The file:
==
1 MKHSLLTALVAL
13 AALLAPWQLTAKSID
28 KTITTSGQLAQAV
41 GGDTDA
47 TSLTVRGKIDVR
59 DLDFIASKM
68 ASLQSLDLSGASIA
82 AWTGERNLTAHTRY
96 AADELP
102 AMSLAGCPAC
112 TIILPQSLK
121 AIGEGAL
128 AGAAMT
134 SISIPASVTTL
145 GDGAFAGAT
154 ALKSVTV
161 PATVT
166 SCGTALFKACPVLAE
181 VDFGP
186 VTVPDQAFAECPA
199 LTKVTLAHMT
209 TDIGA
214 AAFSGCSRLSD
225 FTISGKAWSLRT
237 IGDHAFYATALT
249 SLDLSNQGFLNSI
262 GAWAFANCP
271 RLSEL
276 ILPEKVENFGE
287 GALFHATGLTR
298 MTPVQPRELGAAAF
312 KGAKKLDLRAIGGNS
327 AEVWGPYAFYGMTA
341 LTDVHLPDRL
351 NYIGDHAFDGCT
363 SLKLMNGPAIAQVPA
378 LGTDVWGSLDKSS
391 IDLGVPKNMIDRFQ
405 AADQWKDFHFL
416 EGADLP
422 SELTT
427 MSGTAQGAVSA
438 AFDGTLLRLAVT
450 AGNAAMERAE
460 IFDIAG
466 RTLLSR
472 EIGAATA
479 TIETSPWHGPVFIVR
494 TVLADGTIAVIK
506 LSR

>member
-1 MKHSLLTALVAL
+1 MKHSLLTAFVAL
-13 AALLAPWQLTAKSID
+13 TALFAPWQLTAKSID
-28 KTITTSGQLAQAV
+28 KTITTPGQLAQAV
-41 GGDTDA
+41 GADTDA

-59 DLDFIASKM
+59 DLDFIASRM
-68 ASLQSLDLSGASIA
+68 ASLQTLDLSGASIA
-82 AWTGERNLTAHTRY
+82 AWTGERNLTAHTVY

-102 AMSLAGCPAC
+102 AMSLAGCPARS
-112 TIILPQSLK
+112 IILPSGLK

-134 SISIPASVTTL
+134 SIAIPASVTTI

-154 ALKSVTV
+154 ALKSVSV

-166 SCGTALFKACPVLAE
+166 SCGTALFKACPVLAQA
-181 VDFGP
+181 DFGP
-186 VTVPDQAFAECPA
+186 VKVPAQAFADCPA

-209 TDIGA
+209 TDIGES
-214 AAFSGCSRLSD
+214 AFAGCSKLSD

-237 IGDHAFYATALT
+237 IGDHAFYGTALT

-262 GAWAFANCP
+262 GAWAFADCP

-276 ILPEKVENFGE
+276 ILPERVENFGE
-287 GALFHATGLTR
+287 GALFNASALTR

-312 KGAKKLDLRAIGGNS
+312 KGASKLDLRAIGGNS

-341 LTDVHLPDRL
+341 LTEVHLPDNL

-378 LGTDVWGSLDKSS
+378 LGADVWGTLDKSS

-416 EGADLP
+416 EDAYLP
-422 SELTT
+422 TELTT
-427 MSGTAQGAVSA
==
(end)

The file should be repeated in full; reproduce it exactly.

1 MKHSLLTALVAL
13 AALLAPWQLTAKSID
28 KTITTSGQLAQAV
41 GGDTDA
47 TSLTVRGKIDVR
59 DLDFIASKM
68 ASLQSLDLSGASIA
82 AWTGERNLTAHTRY
96 AADELP
102 AMSLAGCPAC
112 TIILPQSLK
121 AIGEGAL
128 AGAAMT
134 SISIPASVTTL
145 GDGAFAGAT
154 ALKSVTV
161 PATVT
166 SCGTALFKACPVLAE
181 VDFGP
186 VTVPDQAFAECPA
199 LTKVTLAHMT
209 TDIGA
214 AAFSGCSRLSD
225 FTISGKAWSLRT
237 IGDHAFYATALT
249 SLDLSNQGFLNSI
262 GAWAFANCP
271 RLSEL
276 ILPEKVENFGE
287 GALFHATGLTR
298 MTPVQPRELGAAAF
312 KGAKKLDLRAIGGNS
327 AEVWGPYAFYGMTA
341 LTDVHLPDRL
351 NYIGDHAFDGCT
363 SLKLMNGPAIAQVPA
378 LGTDVWGSLDKSS
391 IDLGVPKNMIDRFQ
405 AADQWKDFHFL
416 EGADLP
422 SELTT
427 MSGTAQGAVSA
438 AFDGTLLRLAVT
450 AGNAAMERAE
460 IFDIAG
466 RTLLSR
472 EIGAATA
479 TIETSPWHGPVFIVR
494 TVLADGTIAVIK
506 LSR

>member
-1 MKHSLLTALVAL
+1 MKHSLLTAFVAL
-13 AALLAPWQLTAKSID
+13 TALFAPWQLTAKSID
-28 KTITTSGQLAQAV
+28 KTITTPGQLAQAV
-41 GGDTDA
+41 GADTDA

-59 DLDFIASKM
+59 DLDFIASRM
-68 ASLQSLDLSGASIA
+68 ASLQTLDLSGASIA
-82 AWTGERNLTAHTRY
+82 AWTGERNLTAHTVY

-102 AMSLAGCPAC
+102 AMSLAGCPARS
-112 TIILPQSLK
+112 IILPSGLK

-134 SISIPASVTTL
+134 SIAIPASVTTI

-154 ALKSVTV
+154 ALKSVSV

-166 SCGTALFKACPVLAE
+166 SCGTALFKACPVLAQA
-181 VDFGP
+181 DFGP
-186 VTVPDQAFAECPA
+186 VKVPAQAFADCPA

-209 TDIGA
+209 TDIGES
-214 AAFSGCSRLSD
+214 AFAGCSKLSD

-237 IGDHAFYATALT
+237 IGDHAFYGTALT

-262 GAWAFANCP
+262 GAWAFADCP

-276 ILPEKVENFGE
+276 ILPERVENFGE
-287 GALFHATGLTR
+287 GALFNASALTR

-312 KGAKKLDLRAIGGNS
+312 KGASKLDLRAIGGNS

-341 LTDVHLPDRL
+341 LTEVHLPDNL

-378 LGTDVWGSLDKSS
+378 LGADVWGTLDKSS

-416 EGADLP
+416 EDAYLP
-422 SELTT
+422 TELTT
-427 MSGTAQGAVSA